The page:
Depending on the pigment employed in the inventive stir-in pigment composition and its application medium, it can be advantageous to use the vinylpyrrolidone homo- or copolymer additive in admixture with other preferably water-soluble polymers, copolymers and/or polymer derivatives. Such polymers are for example polyacrylic acid, polymethacrylic acid, polymaleic anhydride, polyurethane, polyvinylether, polyvinylalcohol, polyalkylene glycol, polyethylene oxide, cellulose derivatives, polyimine, polyvinylpyridine, or copolymers such as copolymers of acrylic acid with styrene, acrylonitrile, vinylacetate, vinylphosphonate, vinylpropionate, vinylchloride, itaconic acid or maleic anhydride, or a mixture thereof. Suitable polymeric derivatives are for example ethoxylated or propoxylated fatty amines such as ethoxylated cocoalkyl, oleyl or soyaalkyl amines; ethoxylated or propoxylated fatty quaternary salts such as ethoxylated cocoalkyltrimethyl ammonium chloride; ethoxylated fatty amides such as ethoxylated oleamides; alkyl-, cycloalkyl- or alkylaryl-oxypoly(ethylenoxy)-ethanol, cycloalkyloxypoly(ethylenoxy)-laurate or -oleate, polyethylene glycol 400-laurate or -oleate, alkyl-, cycloalkyl- or alkylaryl-poly(ethylenoxy)-carboxylate or -phosphonate. An especially preferred cycloalkyloxypoly(ethylenoxy)-laurate or -oleate is for example a poly(ethylenoxy)sorbitan-laurate or -oleate. These other preferably water-soluble polymers, copolymers and/or polymer derivatives are known per se and are commercially available.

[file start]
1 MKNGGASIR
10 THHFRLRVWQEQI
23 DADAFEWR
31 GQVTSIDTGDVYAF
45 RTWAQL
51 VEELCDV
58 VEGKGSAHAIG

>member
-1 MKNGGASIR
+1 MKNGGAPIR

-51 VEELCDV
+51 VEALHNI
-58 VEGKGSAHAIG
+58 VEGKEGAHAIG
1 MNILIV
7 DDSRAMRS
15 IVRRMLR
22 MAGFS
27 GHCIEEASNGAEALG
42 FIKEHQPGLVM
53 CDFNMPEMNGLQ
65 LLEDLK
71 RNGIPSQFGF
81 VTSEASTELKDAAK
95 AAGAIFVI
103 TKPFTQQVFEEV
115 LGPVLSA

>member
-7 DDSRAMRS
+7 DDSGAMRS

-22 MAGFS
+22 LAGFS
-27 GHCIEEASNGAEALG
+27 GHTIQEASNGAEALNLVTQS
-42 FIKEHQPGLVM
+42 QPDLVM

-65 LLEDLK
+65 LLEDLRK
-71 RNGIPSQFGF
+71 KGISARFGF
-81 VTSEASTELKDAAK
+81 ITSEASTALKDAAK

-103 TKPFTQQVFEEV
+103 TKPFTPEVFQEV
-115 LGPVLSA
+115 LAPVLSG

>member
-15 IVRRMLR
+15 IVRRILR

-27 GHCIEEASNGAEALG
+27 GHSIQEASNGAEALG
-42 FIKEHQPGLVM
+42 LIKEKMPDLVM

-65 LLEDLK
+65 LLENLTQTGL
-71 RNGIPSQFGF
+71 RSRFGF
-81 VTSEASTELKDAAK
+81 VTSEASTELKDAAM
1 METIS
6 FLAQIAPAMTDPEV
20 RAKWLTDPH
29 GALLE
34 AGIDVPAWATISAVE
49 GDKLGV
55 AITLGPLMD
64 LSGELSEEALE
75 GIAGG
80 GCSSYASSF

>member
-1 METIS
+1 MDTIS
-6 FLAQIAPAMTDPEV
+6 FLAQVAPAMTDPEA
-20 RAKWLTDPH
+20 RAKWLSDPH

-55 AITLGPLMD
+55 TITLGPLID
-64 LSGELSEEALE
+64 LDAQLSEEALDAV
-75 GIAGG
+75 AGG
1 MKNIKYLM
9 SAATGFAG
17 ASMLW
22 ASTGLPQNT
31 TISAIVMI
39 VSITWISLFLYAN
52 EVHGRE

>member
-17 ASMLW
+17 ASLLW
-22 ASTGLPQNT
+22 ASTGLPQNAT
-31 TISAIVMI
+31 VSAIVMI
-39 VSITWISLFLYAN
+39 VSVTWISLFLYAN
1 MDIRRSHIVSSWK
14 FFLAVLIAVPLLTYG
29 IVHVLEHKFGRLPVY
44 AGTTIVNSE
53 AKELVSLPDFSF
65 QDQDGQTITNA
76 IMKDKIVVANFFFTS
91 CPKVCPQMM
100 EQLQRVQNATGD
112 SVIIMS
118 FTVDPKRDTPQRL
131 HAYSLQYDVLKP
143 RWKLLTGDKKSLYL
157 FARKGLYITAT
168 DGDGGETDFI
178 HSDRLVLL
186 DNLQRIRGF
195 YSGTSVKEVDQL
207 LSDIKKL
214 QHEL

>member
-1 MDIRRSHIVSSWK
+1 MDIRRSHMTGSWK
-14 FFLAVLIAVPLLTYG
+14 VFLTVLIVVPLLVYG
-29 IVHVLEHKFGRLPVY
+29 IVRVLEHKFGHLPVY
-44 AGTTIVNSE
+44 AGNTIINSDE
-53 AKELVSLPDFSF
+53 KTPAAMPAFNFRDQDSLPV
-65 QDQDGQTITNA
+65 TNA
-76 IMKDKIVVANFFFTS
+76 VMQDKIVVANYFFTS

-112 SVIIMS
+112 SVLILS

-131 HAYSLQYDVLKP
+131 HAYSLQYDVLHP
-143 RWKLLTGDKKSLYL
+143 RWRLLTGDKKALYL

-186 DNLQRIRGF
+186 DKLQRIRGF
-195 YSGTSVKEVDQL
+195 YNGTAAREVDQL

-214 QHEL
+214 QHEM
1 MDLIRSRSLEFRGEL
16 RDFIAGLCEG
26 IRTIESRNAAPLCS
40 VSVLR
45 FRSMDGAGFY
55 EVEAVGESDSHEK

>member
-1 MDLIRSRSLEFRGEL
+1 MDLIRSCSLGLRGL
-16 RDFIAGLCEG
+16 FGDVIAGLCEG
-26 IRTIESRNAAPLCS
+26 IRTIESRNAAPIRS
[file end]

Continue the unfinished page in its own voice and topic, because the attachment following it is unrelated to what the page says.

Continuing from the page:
The total amount of the vinylpyrrolidone homo- or copolymer additive and other preferably water-soluble polymers, copolymers and/or polymer derivatives in the inventive pigment composition is preferably no more than 20 parts by weight, most preferably from 5 to 15 parts by weight. Preferably such a mixture comprises at least 20%, most preferably 20 to 80% by weight of the vinylpyrrolidone polymer or copolymer. If the other polymer, copolymer and/or polymer derivative is an anionic or cationic polymer, the polymer additive mixture is preferably dissolved as salts in a basic or acidic aqueous medium. Advantageously an anionic polymer or polymer derivative or copolymer is dissolved in water as an alkylammonium, sodium, potassium or an ammonium salt.

Especially suitable pigments for the present stir-in pigment compositions are organic pigments selected from the group consisting of azo, azomethine, methine, anthraquinone, phthalocyanine, perinone, perylene, diketopyrrolopyrrole, thioindigo, iminoisoindoline, dioxazine, iminoisoindolinone, quinacridone, flavanthrone, indanthrone, anthrapyrimidine and quinophthalone pigments, or a mixture or solid solution thereof; especially an azo, dioxazine, diketopyrrolopyrrole, quinacridone, phthalocyanine, indanthrone or iminoisoindolinone pigment, or a mixture or solid solution thereof.

Notable pigments useful in the present stir-in pigment compositions are those pigments described in the Color Index, including the group consisting of C.I. Pigment Red 202, C.I. Pigment Red 122, C.I. Pigment Red 179, C.I. Pigment Red 170, C.I. Pigment Red 144, C.I. Pigment Red 177, C.I. Pigment Red 254, C.I. Pigment Red 255, C.I. Pigment Red 264, C.I. Pigment Brown 23, C.I. Pigment Yellow 109, C.I. Pigment Yellow 110, C.I. Pigment Yellow 147, C.I. Pigment Yellow 191.1, C.I. Pigment Yellow 74, C.I. Pigment Yellow 83, C.I. Pigment Yellow 13, C.I. Pigment Orange 61, C.I. Pigment Orange 71, C.I. Pigment Orange 73, C.I. Pigment Orange 48, C.I. Pigment Orange 49, C.I. Pigment Blue 15, C.I. Pigment Blue 60, C.I. Pigment Violet 23, C.I. Pigment Violet 37, C.I. Pigment Violet 19, C.I. Pigment Green 7, and C.I. Pigment Green 36, or a mixture or solid solution thereof.

Suitable inorganic pigments useful in the present stir-in pigment compositions are selected from the group consisting of carbon black, metal oxides, mixed metal oxides, antimony yellow, lead chromate, lead chromate sulfate, lead molybdate, ultramarine blue, cobalt blue, manganese blue, chrome oxide green, hydrated chrome oxide green, cobalt green, metal sulfides, cadmium sulfoselenides, zinc ferrite, and bismuth vanadate, and mixtures thereof.